- Primary residence. Nearly all programs require the buyer to live in the home as a primary residence. Most programs are not interested in helping people fund vacation homes or buy rental properties. However, some programs target investors who invest in blighted areas or provide low-income housing.
- Sales price. DPA programs aren't for million-dollar mansions. Most programs base home price maximums on the median housing cost in the area, so limits can range widely depending on where you live.
- Minimum credit scores. Down payment assistance is not a subprime program. DPA programs want buyers who are likely to be successful and not end up in foreclosure. Minimum score requirements may range from 620 to 680.
The best way to determine your eligibility for specific programs and assistance amounts is to apply.
Where To Find Down Payment Assistance
Aside from HUD's Good Neighbor Next Door program, there are only a few national DPAs. Most are statewide or run at a city or county level. An easy way to check for programs is to simply ask your loan officer. Local lenders should be well-versed in applicable grants and loans and understand which ones they accept. They can help connect you with programs that make sense for you.
On your own, you can also search online for "down payment assistance grants in [state, county or city]." This will help you find local current programs. You can also research HUD's local assistance page by finding your state and clicking the links to homeownership programs. You may also check with your employer since some offer assistance to their employees.
What Mortgage Programs Can You Use With DPA?
Not all programs or lenders work with down payment assistance programs, and DPA programs only work with approved lenders. Here are a few popular programs that allow a wide variety of down payment assistance:
- FHA loans (backed by the Federal Housing Administration) have a minimum down payment of 3.5%, and all of it can be a grant or gift.
- VA loans (backed by the Department of Veterans Affairs) have no down payment requirement and are available only to eligible service members, veterans and their families. You may qualify for closing cost assistance or use DPA to decrease your loan amount.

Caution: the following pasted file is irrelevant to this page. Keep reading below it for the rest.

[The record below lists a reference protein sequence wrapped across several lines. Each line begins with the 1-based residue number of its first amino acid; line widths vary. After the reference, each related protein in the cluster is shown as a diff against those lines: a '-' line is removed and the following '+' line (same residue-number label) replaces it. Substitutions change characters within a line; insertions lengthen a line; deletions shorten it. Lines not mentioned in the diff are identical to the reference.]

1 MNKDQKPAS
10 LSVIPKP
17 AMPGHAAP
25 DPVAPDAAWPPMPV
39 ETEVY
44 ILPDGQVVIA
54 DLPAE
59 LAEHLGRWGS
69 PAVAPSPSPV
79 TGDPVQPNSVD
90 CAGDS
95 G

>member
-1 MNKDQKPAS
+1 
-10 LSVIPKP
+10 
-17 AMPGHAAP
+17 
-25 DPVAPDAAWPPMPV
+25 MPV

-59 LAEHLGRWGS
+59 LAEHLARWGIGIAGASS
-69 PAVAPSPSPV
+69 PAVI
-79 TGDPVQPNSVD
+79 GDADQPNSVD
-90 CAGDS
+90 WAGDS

- USDA loans (backed by the U.S. Department of Agriculture) do not require a down payment and have strict property and income guidelines. You may apply for closing cost assistance or use DPA to decrease your loan amount.
Other portfolio or niche loans may also be approved for DPA. You can ask your loan officer for details on these opportunities.
How To Apply for Down Payment Assistance
Different programs have their own guidelines, requirements and timetables. Here are a few things to keep in mind:
- Many programs require you to complete homebuyer education before you're eligible. HUD-certified classes cover eight hours of instruction. You may be able to complete it in one day, over a series of shorter classes or at your own pace online.
- Programs can run out of money, so you may have to wait until funds become available.
- Down payment assistance can increase the time it takes to close on a home. That can make buying challenging in competitive markets.
- You may have to work with an approved loan officer and/or real estate agent.
- You may have to buy within a specific area.
Your best bet is to research programs well before shopping for a home and apply as early as possible. With many programs, you'll apply through the lender, and you'll need a lot of the same information and documents required for a standard mortgage application.
How Long Does It Take To Get Down Payment Assistance?
The answer to this question depends on several factors:
- Is there money available?
- Do you have to complete a homebuying course?
- When can you apply? Some programs won't let you apply before you have an accepted offer on a home.
- What's the lender's processing time? Many programs process the DPA and mortgage application at the same time.
Typical programs state that their processing time is 30 days once you have your homebuyer education completion certificate. You might consider getting estimates for timing so you have a clear idea before you make an offer on a home. When you lock in your mortgage rate also matters. Consider avoiding shopping for a home until your assistance is approved and you can commit to closing on time.
Many mortgage programs allow for down payments as low as 5% or less. But if you could benefit from additional help, consider DPA and experience the joy of finally owning the roof over your head.